Yes, but the four times is used for the simplified explanation. It's about updating large chunks of data. May be I was not very clear in my explaination. I shall re-quote it with better examples or better words.

 

I am really curious to see actual data, because the arguments you list here seem wrong (svelte does not update 4 times either, as I see it) or do not convince me. In contrast, I perceive the virtual DOM for most tasks an unnecessary overhead. Only the really big/intensive applications like Fakebook, where you have hundrets of scripts all loading and modifying the DOM simultaneously seem like a valid use case to me.

 

Yes, it was for the simplified illustration. May be, I wasn't clear in my words. I meant to say if "four changes" happen. I will upload the reports for the actual data.

 

This is so wrong, angular and svelte framework will seek to the models changes after the next cycle.

The framework will not magically listen to any var change and commit to the dom as it happens.

 

Yes that's right. But I am speaking about large chunks of data. Here it was only for the simplified example, I used four times update.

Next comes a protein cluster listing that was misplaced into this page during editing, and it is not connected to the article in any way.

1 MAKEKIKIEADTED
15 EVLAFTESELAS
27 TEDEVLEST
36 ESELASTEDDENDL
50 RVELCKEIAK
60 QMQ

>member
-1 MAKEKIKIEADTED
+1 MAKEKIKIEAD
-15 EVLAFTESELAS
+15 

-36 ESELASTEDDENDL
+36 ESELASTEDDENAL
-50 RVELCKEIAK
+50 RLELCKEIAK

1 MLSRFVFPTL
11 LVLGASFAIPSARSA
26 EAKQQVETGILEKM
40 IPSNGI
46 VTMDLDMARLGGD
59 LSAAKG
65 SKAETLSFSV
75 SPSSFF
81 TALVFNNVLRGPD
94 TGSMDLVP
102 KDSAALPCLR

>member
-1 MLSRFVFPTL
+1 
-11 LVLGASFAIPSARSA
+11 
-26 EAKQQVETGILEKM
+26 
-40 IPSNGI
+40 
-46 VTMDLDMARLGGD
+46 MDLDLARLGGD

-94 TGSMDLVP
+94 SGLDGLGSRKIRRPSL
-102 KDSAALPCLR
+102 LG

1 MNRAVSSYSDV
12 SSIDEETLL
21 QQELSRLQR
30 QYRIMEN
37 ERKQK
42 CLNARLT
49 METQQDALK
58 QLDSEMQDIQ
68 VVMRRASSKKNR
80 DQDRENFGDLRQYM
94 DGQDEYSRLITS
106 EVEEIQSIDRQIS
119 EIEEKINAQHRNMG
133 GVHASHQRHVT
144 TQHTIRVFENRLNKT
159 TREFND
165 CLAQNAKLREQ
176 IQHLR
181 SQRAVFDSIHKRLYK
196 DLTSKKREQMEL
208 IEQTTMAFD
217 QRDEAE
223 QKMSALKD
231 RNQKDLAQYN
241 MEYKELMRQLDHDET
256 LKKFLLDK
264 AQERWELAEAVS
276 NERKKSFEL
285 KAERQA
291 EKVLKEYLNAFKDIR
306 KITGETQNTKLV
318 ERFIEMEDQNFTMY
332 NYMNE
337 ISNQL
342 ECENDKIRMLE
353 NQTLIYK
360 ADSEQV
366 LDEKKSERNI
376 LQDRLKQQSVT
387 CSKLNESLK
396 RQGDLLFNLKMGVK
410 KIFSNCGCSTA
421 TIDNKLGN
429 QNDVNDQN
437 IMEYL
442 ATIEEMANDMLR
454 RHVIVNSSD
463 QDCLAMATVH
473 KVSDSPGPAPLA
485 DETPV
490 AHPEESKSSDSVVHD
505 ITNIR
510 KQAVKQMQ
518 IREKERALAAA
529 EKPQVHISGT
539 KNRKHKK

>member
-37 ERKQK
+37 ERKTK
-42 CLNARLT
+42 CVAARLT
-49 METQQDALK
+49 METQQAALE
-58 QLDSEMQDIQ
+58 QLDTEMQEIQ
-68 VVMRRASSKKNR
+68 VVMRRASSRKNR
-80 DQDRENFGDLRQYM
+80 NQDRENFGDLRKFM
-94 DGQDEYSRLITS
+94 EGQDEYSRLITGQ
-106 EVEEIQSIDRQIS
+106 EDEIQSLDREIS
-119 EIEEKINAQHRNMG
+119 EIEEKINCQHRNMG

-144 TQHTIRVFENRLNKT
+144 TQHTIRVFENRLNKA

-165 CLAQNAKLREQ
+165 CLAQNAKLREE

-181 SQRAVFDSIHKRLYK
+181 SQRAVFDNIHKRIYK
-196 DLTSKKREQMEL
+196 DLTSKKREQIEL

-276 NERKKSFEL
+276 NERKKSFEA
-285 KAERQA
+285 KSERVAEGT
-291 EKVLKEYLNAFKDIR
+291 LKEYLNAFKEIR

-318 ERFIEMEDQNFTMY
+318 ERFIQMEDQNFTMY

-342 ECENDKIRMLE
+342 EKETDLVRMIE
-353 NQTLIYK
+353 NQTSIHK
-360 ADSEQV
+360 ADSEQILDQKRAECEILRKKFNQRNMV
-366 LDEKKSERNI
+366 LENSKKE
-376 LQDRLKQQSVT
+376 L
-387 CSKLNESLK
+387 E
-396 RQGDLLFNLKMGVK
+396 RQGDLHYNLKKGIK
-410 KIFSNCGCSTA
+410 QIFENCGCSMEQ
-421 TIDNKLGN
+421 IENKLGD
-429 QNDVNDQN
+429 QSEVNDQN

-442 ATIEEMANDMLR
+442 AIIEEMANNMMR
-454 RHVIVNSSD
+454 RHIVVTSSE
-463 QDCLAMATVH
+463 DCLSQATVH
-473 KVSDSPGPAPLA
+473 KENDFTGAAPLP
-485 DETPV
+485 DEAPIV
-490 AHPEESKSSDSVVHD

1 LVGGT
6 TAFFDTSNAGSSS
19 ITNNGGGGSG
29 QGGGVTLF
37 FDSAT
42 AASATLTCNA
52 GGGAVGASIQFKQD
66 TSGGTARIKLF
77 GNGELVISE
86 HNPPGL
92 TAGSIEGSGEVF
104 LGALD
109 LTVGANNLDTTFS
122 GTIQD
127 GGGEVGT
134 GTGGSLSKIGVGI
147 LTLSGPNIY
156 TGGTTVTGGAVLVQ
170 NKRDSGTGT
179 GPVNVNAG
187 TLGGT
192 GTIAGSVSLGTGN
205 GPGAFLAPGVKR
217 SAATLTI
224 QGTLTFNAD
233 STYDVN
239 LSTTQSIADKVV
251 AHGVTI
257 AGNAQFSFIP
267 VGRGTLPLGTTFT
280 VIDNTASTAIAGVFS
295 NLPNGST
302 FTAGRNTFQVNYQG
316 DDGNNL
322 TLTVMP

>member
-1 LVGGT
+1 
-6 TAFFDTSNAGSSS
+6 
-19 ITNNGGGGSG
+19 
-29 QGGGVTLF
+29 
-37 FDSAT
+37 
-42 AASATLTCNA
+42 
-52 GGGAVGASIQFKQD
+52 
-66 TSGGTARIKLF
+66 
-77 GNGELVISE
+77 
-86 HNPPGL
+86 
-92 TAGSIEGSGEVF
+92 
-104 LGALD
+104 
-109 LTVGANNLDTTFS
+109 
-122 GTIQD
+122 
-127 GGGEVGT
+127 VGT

Angularjs is still big due to all the legacy's apps. In 2020 I would not use it as a comparison

 

Both Svelte and React end up making the exact same number of changes to the DOM. Even for large data changes. The only difference is that react reconciles the changes by using the virtual DOM first. Svelte updates the DOM based on what was changed usinh the compile time knowledge of how to make said change. The only place react might be faster is adding a huge number of nodes in a very short time as it could decide to use something like innerHTML to get all the elements on screen and then hydrate them next tick. If you're adding 50+ nodes in a single cycle on a regular basis, then you probably have a problem. Even Facebook doesn't update that many things at once, why? Because it's bad practice and you should be focused on reacting to user interactions.

 

Oh, and about Angular and Vue, I actually don't know about the internals of both.

And just throwing another interesting link:
freecodecamp.org/news/the-virtual-... (Imba Memo DOM, I personally never used, haha).